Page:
Chazal pick up on this inconsistency in the Gemara (Pesachim 115b) and offer a different meaning for the word “Shmuel says, לֶחֶם עֹנִי does not mean “poor man’s” bread (from the root עני meaning poor), but the bread on which we “answer many questions” (from the root עונה meaning answer),” alluding to the fact that most of the Pesach Seder is in Q&A format. The Gemara continues – “And if you want to say that it does mean “poor,” then the reference is to the fact that it is a “small piece” (פרוסה) of matzo (compared to a large loaf of bread), reminiscent of poverty.” The latter qualification does not explain why davka a small piece of matzo – it could just as well be a “small piece” of chicken, or vegetable.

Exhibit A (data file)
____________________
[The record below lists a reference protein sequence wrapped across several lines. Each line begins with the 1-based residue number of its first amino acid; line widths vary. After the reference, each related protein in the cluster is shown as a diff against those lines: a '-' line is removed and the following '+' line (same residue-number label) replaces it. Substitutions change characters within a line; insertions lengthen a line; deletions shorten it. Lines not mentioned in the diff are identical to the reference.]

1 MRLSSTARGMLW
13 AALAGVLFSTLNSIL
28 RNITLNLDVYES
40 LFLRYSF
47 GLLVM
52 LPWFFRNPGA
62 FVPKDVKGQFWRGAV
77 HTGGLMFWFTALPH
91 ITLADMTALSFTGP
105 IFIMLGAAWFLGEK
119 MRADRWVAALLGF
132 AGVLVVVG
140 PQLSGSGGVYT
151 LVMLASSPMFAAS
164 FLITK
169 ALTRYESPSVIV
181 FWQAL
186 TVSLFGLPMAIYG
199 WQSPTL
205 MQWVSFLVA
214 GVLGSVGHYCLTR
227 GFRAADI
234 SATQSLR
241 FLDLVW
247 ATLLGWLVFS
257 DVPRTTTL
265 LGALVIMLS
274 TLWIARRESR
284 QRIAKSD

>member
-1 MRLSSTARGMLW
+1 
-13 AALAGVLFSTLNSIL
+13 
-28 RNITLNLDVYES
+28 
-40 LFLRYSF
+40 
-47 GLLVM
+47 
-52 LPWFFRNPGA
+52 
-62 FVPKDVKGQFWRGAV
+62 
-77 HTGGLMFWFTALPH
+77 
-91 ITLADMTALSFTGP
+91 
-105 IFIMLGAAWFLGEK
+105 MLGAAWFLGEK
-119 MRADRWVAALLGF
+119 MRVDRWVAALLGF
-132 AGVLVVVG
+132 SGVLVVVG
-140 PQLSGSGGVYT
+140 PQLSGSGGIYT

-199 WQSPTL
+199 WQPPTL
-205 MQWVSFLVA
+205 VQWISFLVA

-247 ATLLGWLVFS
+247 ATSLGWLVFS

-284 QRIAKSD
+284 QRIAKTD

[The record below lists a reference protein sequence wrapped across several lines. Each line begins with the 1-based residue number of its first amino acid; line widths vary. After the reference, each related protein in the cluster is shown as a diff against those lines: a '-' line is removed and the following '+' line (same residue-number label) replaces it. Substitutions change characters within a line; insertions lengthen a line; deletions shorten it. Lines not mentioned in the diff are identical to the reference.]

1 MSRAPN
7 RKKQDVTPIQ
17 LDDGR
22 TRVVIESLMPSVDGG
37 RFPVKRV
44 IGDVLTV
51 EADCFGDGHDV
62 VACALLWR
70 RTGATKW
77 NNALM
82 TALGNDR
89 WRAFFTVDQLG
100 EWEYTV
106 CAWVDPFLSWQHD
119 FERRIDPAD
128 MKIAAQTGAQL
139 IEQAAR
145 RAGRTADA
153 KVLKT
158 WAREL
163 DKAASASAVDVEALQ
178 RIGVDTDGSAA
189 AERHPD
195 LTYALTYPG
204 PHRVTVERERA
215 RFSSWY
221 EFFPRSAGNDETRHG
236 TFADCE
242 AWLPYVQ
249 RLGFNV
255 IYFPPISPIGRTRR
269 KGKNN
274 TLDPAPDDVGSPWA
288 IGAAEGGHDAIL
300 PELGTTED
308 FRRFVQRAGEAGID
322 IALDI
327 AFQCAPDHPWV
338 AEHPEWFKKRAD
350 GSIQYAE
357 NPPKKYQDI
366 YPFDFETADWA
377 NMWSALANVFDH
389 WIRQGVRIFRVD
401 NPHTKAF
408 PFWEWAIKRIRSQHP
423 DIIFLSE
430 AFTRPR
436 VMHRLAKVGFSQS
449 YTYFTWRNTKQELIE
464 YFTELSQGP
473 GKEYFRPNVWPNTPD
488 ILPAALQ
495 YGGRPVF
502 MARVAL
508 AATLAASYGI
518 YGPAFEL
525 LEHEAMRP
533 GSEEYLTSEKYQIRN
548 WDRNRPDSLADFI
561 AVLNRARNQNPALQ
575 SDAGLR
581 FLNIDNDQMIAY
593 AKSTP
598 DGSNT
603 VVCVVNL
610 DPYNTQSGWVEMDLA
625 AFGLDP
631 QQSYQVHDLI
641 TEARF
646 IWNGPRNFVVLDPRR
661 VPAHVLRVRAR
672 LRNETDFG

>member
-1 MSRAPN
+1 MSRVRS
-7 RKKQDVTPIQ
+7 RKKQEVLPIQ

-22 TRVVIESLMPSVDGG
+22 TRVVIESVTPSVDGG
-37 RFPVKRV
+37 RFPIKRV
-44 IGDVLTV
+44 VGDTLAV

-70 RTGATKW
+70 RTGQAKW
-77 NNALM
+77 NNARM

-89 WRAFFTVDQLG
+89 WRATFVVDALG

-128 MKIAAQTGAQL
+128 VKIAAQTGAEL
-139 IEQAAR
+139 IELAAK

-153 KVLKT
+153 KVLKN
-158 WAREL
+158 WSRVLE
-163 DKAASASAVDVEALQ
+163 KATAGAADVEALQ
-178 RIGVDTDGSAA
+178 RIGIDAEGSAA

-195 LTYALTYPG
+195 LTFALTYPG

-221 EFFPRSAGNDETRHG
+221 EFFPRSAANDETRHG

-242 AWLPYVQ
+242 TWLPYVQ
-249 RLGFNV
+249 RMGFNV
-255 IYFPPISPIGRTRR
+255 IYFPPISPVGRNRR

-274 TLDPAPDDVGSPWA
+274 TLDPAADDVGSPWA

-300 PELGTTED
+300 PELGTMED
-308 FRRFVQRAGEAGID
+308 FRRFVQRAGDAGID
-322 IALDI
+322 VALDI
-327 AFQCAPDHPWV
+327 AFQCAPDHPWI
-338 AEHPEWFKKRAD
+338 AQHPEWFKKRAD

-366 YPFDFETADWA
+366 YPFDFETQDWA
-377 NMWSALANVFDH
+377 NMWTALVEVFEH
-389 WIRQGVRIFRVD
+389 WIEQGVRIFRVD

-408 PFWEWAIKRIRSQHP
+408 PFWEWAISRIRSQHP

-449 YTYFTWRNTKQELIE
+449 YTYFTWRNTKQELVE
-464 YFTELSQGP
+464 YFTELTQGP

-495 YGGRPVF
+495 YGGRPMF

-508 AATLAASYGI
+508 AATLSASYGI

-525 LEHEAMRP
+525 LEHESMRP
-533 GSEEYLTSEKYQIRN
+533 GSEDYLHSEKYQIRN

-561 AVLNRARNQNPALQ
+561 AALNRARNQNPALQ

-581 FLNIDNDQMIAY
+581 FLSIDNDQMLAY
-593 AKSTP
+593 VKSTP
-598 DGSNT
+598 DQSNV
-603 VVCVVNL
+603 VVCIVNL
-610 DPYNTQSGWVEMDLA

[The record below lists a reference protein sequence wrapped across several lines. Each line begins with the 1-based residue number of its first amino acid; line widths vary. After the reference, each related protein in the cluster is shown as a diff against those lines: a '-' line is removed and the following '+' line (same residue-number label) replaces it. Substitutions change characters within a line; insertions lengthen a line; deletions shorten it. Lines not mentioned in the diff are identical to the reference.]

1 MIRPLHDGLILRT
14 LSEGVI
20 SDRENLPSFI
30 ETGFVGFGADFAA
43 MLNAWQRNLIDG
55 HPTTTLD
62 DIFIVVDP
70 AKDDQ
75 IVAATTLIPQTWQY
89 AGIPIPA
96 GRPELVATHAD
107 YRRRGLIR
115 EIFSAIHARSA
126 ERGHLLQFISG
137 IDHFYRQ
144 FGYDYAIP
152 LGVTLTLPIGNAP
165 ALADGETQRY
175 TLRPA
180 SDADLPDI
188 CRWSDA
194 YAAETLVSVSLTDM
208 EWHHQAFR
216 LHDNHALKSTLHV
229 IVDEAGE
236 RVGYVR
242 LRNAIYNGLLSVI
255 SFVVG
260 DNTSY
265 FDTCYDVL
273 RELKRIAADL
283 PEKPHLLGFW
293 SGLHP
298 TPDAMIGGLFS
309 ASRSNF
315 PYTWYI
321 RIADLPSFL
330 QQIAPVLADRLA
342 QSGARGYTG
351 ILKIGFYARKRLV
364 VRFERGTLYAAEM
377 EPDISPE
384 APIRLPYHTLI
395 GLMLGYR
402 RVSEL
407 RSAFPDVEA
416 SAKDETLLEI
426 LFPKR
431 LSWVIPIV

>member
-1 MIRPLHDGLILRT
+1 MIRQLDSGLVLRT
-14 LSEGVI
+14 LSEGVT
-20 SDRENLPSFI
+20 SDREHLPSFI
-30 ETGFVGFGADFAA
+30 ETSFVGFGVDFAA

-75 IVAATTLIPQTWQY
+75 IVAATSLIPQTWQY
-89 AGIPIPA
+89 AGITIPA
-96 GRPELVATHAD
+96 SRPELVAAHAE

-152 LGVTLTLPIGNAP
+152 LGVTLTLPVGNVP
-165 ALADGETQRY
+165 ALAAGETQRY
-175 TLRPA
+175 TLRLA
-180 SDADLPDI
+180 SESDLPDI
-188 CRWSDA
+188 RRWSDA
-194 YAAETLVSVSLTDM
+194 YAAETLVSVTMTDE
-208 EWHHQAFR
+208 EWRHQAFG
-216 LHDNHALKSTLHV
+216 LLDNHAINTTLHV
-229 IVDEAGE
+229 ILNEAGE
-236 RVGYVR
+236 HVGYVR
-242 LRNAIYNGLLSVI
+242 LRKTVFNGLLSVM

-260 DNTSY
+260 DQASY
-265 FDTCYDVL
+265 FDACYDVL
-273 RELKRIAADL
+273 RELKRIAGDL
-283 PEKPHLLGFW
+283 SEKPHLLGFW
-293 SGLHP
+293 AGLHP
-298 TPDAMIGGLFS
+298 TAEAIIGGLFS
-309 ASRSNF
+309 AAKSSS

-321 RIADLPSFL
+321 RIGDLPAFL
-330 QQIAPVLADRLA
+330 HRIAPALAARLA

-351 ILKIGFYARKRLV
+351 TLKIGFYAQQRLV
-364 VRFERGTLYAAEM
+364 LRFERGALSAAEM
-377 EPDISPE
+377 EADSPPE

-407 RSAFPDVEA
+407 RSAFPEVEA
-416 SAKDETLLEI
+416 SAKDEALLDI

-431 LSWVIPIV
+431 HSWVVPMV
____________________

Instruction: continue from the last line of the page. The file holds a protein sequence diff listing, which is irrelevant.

The concept of equating “matzo” with “poverty” is factually problematic, as can be seen above, but despite that, this “misconception” has filtered down, even to the realm of the halacha, for example – the reason we do not add salt when mixing matzo dough. According to the Shulchan Aruch it is because “some have the opinion” (יש אומרים) that it hastens the “chimutz” process by heating up the dough. (This has been proven to be chemically incorrect, in fact salt in the dough does the opposite, it retards the chimutz process.) In response to this, the Mefarshim qualify that salt is omitted from matzo dough – because matzo is “poor man’s bread” and should be devoid of taste. Even though neither are factually true, as shown above, the halacha for Ashkenazim is to bake matzo without salt and we stringently follow this ruling, even though it may appear illogical – because these are the words of our sages and we do not veer from them left or right. (On the other hand, many Sefardi communities, like the Yemenites, do bake matzo with salt.)